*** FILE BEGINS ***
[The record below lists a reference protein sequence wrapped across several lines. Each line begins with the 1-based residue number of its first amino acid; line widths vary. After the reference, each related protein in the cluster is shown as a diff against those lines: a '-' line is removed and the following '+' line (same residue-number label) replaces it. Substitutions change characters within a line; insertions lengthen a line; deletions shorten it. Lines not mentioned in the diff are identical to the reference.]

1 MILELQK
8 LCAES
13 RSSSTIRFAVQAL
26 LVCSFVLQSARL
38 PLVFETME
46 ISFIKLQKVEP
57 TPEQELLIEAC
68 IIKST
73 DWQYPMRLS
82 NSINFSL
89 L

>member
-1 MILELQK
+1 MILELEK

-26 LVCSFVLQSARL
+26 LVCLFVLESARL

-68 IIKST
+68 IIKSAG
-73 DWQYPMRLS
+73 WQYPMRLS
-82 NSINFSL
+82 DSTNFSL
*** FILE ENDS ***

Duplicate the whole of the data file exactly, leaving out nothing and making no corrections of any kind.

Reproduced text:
[The record below lists a reference protein sequence wrapped across several lines. Each line begins with the 1-based residue number of its first amino acid; line widths vary. After the reference, each related protein in the cluster is shown as a diff against those lines: a '-' line is removed and the following '+' line (same residue-number label) replaces it. Substitutions change characters within a line; insertions lengthen a line; deletions shorten it. Lines not mentioned in the diff are identical to the reference.]

1 MILELQK
8 LCAES
13 RSSSTIRFAVQAL
26 LVCSFVLQSARL
38 PLVFETME
46 ISFIKLQKVEP
57 TPEQELLIEAC
68 IIKST
73 DWQYPMRLS
82 NSINFSL
89 L

>member
-1 MILELQK
+1 MILELEK

-26 LVCSFVLQSARL
+26 LVCLFVLESARL

-68 IIKST
+68 IIKSAG
-73 DWQYPMRLS
+73 WQYPMRLS
-82 NSINFSL
+82 DSTNFSL